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Team Sky's outrageous F-Type TT team car, cooling vests and more
First look at Yeti’s new enduro race bike
Prototype wheels and saddles, cunning fixes and an arachnid
A custom stars-and-stripes machine for the triple national champion
David Millar (Cofidis) donned the maillot jaune after winning the prologue in the 2000 Tour de France
Whoever wins stage will take race lead, predicts Vaughters
After three hectic days on the island of Corsica the Tour de France caravan hits the mainland of France in Nice for the team time trial, and with 71 riders within a single second of Jan Bakelants' yellow jersey, many teams are eager to grab the race lead. The Garmin-Sharp team is one of the top favourites to win the 25km long team effort in the French coastal town, and if they do, then David Millar, currently seventh overall, will likely be the man to take over the maillot jaune.
If Millar can seize the race lead, it would be the second time in his career that he's worn the jersey. In 2000, he won the Futuroscope prologue and kept the yellow jersey for four days. Since then, the closest he's come was in 2010 with a third place in the prologue in Rotterdam. Millar was also part of the Garmin outfit when it won the team time trial in the 2011 Tour de France in Les Essarts and then-teammate Thor Hushovd grabbed the race lead.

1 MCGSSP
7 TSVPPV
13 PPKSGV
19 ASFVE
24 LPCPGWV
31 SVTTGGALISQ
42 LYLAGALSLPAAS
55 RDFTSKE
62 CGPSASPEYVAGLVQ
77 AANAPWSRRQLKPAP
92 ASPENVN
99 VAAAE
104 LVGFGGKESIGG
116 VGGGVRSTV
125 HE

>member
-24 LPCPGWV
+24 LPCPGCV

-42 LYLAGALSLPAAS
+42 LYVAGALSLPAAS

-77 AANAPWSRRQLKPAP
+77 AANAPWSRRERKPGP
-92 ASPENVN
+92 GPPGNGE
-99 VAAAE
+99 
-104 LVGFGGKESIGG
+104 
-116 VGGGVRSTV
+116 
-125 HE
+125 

During the ever-twisting stage from Ajaccio to Calvi today the Scotsman rode an anonymous stage, as did most of the favourites, each saving their energy for tomorrow. "I felt good today. That's a good sign," Millar said. "I'm feeling really good. The team seems to be flying. If we transfer that into the race tomorrow then we'll be going at a very high speed. We know what we're doing. It's not a new discipline to us," Millar said.
Team manager Jonathan Vaughters was pleased with the team performance in Corsica's third stage. "The guys were great today. Dave climbed well and we had six guys in the front group and the three guys who were only not there because they worked their asses off to keep those other six guys in position. No complaints there," Vaughters said. He knows the yellow jersey is there to be taken if his riders win the team time trial in Nice. "It's still there, the yellow jersey is still in reach."
When asked what result Millar had in mind for the team time trial he said, "to be honest, top three."
A second or a third place might not be good enough for the yellow jersey, explained team manager Vaughters. "The gaps will be bigger than one second," Vaughters said. "Whoever wins the stage tomorrow takes the jersey. RadioShack is one of the six potential victors in the time trial. If they win they'll keep it, if we win we'll take it. I doubt if it will come down to one second. It will be tight. Winner to second place will be less than five seconds, definitely less than ten seconds."
Vaughters denied that the possibility of Millar taking yellow will add extra pressure on the shoulders of his nine riders. "Our guys are out to win the stage and so it would have been and will be stressful anyway. I would imagine RadioShack riding a little bit over their head because they have the yellow jersey, but there are five or six teams that could take it."